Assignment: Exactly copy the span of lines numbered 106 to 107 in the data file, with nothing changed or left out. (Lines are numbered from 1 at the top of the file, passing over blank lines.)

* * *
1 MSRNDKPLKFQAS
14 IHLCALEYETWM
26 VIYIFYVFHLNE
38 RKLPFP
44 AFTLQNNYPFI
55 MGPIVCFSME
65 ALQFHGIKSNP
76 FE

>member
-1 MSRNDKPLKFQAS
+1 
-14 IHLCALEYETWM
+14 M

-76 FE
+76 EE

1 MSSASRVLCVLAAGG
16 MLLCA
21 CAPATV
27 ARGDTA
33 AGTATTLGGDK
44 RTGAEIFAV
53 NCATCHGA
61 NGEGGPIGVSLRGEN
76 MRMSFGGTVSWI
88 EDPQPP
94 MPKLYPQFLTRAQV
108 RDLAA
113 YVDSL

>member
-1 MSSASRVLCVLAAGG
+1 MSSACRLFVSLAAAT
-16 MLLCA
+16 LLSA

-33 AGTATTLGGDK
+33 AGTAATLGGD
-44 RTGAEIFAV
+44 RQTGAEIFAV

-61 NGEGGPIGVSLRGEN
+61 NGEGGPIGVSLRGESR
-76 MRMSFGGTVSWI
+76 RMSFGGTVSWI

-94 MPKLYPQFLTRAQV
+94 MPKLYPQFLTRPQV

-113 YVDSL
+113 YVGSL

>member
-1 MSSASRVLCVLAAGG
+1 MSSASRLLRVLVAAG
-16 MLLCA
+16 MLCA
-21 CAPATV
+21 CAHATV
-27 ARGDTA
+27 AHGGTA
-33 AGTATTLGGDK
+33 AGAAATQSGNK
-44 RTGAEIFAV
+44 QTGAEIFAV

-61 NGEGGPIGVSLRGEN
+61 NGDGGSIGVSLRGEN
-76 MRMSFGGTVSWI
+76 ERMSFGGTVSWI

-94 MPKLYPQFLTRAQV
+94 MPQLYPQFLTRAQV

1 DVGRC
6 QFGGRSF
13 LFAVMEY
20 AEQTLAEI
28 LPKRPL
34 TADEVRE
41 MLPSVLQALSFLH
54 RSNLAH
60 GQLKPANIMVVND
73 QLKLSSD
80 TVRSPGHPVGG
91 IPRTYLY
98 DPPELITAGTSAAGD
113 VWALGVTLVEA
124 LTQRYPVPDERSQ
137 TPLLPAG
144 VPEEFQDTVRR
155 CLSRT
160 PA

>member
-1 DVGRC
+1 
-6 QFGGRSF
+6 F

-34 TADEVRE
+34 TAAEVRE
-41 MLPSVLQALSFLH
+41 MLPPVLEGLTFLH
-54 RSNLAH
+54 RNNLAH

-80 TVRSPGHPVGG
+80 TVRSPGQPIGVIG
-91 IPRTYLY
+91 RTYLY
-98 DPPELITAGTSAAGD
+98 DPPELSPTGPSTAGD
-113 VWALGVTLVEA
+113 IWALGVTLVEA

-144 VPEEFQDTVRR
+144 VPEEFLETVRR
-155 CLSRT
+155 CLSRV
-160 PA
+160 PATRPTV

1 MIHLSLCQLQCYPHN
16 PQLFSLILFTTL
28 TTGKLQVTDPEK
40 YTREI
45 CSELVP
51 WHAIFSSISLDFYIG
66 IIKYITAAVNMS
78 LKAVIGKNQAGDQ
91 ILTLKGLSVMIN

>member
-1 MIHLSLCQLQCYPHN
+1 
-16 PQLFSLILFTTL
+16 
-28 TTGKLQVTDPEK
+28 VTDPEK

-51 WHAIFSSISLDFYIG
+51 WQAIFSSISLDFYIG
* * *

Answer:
+155 CLSRV
-160 PA